3 The Youth in Focus project, jointly run by academic researchers and the Australian Government Department of Families, Community Services and Indigenous Affairs, is investigating the persistence of welfare across generations using a ‘trans-generational’ database (Cobb-Clark et al 2006).
4 The Gini coefficient is a commonly used measure of household disposable income inequality. Australia has a Gini coefficient of 30.5. Canada’s is 30.1. These are both slightly below the OECD average of 30.8. However, Mexico and Turkey have extremely high Gini coefficients and are often excluded from comparisons. The OECD average excluding Mexico and Turkey falls to 29.4. As this adjusted average is less than Australia and Canada’s Gini coefficients, Australia and Canada are said to have moderate inequality (OECD 2005b).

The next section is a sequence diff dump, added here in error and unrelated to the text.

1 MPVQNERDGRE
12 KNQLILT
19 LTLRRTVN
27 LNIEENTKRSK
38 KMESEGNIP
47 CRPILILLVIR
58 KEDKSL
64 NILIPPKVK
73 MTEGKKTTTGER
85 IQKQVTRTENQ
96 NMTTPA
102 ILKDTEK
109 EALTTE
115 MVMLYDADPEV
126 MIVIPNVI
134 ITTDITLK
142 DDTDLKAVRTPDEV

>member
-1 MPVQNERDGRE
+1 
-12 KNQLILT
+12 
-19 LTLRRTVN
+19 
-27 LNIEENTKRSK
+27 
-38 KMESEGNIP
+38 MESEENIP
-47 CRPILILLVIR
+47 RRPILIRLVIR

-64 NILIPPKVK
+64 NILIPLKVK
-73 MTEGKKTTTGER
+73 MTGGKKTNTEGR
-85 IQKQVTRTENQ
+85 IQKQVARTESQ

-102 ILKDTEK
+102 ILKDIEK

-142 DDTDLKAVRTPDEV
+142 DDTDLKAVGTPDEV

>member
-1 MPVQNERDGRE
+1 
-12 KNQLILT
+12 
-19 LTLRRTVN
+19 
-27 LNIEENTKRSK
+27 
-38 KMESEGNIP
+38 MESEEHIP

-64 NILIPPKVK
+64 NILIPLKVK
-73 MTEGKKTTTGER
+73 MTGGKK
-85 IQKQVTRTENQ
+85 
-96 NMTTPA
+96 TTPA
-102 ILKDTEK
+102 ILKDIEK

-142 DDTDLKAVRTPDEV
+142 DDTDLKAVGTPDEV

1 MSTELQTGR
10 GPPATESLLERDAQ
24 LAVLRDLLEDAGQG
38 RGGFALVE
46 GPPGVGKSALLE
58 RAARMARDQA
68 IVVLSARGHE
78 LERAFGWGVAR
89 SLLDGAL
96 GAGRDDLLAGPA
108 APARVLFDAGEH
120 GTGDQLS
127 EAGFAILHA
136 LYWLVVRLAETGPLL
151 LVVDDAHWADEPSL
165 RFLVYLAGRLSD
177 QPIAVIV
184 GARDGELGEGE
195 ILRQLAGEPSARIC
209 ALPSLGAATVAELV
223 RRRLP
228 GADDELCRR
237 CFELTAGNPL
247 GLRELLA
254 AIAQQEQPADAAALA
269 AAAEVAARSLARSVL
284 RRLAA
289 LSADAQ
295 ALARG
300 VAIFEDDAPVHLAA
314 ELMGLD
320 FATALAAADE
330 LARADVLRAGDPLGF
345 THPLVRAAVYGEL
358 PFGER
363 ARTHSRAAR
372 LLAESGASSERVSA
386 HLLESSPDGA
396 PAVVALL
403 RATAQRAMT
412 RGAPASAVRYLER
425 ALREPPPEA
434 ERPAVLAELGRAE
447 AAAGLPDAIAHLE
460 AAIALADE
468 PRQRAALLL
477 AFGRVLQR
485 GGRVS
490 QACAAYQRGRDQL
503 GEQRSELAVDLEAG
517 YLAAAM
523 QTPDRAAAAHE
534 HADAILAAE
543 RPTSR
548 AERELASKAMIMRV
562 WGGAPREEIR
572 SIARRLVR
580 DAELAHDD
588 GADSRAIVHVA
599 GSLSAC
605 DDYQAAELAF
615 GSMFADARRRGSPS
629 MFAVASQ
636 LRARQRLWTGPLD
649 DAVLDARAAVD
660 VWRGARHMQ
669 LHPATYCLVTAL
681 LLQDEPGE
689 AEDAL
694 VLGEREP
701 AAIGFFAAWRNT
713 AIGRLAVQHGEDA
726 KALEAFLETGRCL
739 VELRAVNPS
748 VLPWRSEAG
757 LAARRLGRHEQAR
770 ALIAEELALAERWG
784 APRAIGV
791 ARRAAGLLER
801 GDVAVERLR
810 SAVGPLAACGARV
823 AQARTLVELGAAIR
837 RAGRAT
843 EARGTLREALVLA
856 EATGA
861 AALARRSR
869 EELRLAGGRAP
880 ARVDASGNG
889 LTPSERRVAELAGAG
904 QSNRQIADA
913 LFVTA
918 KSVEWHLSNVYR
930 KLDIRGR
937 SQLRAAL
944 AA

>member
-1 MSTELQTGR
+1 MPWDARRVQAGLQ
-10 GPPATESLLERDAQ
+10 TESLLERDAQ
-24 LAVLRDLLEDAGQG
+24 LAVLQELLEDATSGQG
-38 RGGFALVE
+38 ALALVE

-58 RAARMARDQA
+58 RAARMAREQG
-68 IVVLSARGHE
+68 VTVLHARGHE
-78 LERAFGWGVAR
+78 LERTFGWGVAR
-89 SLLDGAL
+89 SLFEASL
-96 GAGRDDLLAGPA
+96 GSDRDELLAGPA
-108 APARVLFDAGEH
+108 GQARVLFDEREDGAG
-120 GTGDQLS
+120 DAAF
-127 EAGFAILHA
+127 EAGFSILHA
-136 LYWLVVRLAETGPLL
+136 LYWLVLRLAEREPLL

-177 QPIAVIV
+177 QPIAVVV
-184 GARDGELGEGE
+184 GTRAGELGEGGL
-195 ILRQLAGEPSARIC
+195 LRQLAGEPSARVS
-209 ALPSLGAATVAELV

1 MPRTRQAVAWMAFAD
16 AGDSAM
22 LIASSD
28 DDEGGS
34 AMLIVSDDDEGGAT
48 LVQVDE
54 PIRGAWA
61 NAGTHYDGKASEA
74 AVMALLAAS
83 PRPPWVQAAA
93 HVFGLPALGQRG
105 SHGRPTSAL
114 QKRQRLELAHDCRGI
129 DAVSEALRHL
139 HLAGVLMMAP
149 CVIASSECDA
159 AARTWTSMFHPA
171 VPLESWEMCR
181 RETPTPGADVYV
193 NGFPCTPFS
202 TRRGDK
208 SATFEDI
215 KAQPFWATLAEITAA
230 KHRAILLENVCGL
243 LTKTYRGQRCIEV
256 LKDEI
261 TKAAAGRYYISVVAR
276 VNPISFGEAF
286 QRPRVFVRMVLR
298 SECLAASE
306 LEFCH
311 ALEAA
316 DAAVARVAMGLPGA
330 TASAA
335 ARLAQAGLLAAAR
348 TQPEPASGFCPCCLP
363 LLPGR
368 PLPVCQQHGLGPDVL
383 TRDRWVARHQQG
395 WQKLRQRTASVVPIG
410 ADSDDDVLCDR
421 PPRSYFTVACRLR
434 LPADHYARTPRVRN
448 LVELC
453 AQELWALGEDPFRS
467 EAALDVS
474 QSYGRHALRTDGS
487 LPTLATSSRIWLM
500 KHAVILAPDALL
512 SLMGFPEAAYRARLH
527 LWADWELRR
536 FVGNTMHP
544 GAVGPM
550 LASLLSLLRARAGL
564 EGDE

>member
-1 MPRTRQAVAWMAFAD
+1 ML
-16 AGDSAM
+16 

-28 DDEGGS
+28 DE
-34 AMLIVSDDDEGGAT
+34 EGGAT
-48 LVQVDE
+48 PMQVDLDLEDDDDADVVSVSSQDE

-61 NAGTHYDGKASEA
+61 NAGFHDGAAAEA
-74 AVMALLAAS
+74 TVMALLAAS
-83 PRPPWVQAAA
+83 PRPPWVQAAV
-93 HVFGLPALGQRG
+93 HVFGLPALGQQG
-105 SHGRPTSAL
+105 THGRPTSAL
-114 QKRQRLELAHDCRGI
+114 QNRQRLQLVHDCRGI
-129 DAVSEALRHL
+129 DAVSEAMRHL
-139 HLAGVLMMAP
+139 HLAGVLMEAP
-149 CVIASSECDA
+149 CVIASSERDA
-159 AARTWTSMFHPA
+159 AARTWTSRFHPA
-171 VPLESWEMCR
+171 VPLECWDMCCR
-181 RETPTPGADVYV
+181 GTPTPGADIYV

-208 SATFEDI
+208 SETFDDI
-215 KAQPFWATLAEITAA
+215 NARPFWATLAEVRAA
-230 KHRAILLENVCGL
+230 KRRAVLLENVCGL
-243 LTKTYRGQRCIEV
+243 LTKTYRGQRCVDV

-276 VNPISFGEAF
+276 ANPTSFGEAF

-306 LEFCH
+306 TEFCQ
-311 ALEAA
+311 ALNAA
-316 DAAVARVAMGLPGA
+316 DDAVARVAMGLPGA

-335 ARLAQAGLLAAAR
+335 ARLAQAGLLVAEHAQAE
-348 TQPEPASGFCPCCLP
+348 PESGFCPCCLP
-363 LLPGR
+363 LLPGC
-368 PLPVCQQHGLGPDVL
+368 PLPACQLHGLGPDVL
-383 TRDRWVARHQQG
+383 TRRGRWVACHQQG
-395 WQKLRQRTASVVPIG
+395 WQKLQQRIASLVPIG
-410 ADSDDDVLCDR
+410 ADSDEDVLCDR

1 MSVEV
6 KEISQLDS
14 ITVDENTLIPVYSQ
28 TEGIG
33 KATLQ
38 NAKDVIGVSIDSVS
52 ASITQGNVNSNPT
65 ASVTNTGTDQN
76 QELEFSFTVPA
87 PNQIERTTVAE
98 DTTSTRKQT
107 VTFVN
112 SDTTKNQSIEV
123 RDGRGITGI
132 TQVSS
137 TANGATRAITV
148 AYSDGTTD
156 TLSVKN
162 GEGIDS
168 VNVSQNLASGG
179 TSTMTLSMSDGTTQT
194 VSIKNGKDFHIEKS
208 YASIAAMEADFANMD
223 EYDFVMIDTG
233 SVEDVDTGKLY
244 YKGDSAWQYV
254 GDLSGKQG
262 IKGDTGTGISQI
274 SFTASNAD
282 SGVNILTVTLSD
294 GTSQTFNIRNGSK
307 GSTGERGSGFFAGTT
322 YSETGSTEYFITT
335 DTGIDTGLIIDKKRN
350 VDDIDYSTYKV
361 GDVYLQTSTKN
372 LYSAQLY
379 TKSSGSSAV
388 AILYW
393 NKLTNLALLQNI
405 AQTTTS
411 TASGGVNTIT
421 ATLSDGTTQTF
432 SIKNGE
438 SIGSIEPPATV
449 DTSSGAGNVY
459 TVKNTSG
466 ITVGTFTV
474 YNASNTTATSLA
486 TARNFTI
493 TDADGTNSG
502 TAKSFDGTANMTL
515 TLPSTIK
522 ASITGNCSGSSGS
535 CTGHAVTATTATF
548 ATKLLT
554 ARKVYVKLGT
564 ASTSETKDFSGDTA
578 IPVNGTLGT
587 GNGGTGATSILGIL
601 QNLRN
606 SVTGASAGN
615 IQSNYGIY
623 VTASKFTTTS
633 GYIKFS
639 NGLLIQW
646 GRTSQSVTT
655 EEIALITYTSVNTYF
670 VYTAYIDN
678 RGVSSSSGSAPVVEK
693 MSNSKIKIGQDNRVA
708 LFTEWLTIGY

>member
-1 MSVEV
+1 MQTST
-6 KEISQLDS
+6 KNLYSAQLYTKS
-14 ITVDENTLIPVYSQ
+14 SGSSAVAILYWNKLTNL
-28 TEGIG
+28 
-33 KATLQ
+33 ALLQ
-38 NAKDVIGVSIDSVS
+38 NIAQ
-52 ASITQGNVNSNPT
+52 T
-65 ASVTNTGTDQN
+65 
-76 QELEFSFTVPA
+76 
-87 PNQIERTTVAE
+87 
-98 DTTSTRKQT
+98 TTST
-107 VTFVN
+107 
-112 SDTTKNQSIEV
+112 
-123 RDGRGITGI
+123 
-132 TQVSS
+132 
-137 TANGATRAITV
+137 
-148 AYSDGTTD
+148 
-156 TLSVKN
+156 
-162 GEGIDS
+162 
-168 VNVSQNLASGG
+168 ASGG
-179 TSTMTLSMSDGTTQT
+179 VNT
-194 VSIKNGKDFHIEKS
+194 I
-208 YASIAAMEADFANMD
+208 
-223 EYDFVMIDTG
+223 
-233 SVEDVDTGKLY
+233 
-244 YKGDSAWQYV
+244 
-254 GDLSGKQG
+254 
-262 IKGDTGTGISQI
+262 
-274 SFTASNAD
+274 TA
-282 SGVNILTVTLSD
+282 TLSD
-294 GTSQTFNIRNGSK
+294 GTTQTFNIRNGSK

5 Attaining higher levels of education can be viewed as an investment, with costs paid by an individual that result in higher earnings over his lifetime.
6 Comparable data for Canada are not available.
7 First-generation students are foreign-born with parents who are also foreign-born. Second-generation students are born in the country with foreign-born parents. Native students have at least one parent born in the country.